6 Classic Horror Flicks and Where They Were Filmed

Around the World, Culture/History — By Nicole Lerner on October 28, 2009 at 10:05 am

Horror flicks have been around since the beginning of the film industry, and every year there are new attempts to push the scary factor up a notch using new computer effects, gruesome gore and intricate plot lines. Though some succeed, most fail to stand up to the classics. Take a look back at these six films and where they were filmed for some inspiration this Halloween weekend.

1. Don’t Look Now:

The psychic thriller featuring Julie Christie and Donald Sutherland takes place in Venice, Italy and many of the scenes were shot on location. The Europa Hotel where characters John Baxter and his wife Laura stay is actually a combination of two real Venetian establishments – the lobby and exteriors were shot at Hotel Gabrielli Sandwirth, east of Piazza San Marco and overlooking the San Marco Canal, while the interior of the hotel was shot at the famous Bauer Hotel. The church Baxter is restoring in the film is actually one of the oldest in Venice, San Nicolo dei Mendicoli.

Other fun facts: In order to secure an R-rating for the film’s American release, 9 frames were cut from the racy love scene between Sutherland and Christie.  This was also the first scene the two actors shot together upon meeting for the first time on set.

2. The Shining:

Stanley Kubrick’s adaptation of the Stephen King novel gave new meaning to hotel corridors everywhere. The exterior of the movie’s Overlook Hotel was filmed at the Timberline Lodge on Mt. Hood, 60 miles east of Portland, Oregon. The interior scenes of the hotel were shot almost entirely at Elstree Studios in Hertfordshire, England, with sets based largely on The Ahwahnee hotel in Yosemite, California. The infamous maze through which the Jack Torrance (Jack Nicholson) chases his family was built at the old MGM Borehamwood Studios in Hertforshire. The opening scenes driving to the Overlook (which also reappeared at the end of the original release of Blade Runner) were filmed on Going-to-the-Sun Road in Montana’s Glacier National Park.

Other fun facts: The repeating phrase, “All work and no play makes Jack a dull boy” was different for every foreign release of the film. In Italy, Kubrick used the phrase “Il mattino ha l’ oro in bocca” (“He who wakes up early meets a golden day”); in GermanyWas Du heute kannst besorgen, das verschiebe nicht auf Morgen” (“Never put off till tomorrow what you can do today”); in SpainNo por mucho madrugar amanece más temprano” (“Rising early will not make dawn sooner.”); and in FranceUn ‘Tiens’ vaut mieux que deux ‘Tu l’auras‘” (“A bird in the hand is worth two in the bush”).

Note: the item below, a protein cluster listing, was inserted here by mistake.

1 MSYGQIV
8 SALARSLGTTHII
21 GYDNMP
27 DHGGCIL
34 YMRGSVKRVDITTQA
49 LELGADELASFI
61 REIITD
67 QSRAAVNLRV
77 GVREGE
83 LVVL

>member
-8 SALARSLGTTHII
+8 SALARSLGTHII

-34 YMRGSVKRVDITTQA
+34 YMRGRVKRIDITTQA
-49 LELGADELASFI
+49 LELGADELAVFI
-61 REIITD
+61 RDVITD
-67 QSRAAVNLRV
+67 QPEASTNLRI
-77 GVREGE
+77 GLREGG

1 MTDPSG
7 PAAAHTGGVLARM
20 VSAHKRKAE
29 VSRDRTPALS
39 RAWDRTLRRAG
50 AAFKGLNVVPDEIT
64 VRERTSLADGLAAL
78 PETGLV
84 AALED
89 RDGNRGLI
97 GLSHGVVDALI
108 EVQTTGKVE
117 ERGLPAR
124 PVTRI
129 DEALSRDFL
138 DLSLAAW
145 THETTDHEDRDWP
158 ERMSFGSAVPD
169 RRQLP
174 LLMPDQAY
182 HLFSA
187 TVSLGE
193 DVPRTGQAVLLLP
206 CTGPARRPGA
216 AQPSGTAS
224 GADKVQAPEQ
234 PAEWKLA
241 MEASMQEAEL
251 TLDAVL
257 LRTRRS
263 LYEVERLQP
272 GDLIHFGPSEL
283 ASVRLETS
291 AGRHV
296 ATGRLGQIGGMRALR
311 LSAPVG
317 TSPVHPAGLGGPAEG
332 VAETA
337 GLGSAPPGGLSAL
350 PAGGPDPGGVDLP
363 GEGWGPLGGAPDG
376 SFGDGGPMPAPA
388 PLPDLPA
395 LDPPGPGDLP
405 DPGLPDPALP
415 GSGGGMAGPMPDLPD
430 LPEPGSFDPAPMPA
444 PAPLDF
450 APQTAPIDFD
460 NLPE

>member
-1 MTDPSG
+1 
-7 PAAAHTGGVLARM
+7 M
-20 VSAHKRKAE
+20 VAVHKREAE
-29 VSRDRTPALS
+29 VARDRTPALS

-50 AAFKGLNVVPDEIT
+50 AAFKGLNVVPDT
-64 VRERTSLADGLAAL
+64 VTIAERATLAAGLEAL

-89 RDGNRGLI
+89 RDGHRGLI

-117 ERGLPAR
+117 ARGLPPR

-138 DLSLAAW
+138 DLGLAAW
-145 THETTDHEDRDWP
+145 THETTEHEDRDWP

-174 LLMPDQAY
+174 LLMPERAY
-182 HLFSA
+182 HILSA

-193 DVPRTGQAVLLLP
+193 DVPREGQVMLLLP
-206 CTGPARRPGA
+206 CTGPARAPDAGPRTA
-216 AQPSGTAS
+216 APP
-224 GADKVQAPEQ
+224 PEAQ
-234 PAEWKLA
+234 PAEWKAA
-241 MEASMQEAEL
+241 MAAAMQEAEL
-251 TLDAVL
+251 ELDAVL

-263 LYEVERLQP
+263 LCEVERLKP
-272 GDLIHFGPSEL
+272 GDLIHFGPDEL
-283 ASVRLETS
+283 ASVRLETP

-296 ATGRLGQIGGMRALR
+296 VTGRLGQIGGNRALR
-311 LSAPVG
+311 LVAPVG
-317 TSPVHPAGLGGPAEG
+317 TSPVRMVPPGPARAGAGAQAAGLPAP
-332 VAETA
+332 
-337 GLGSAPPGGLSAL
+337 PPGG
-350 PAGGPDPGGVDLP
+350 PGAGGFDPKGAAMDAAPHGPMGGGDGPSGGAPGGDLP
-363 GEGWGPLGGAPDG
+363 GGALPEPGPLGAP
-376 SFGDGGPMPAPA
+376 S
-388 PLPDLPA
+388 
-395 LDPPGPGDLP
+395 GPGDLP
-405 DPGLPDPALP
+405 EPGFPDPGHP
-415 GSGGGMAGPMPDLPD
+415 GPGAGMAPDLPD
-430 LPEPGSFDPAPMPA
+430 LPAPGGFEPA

For kicks, check out this recut preview of the film, proving Peter Gabriel can make any movie seem uplifting.

3. The Birds:

The Alfred Hitchcock classic starring Tippi Hedren was filmed in Northern California in both San Francisco and the Bodega Bay area. Character Melanie Daniela (Hedren) is first seen in Union Square, San Francisco. The bird attacks take place in Bodega Bay, about 50 miles north of San Francisco. The locals seek shelter from bird attacks at the Tides Wharf Restaurant, which in recent years has been renovated beyond recognition from the film. The famous schoolhouse in the movie, which is now a private residence, is actually located a few miles inland in the town of Bodega.

Other fun facts: The Birds has no musical score; sounds created by a Mixtur-Trautonium and the children singing in the school provide the only background. The noise of bird squawking in the movie was partly created by the sound of reel-to-reel tape being run backwards and forwards.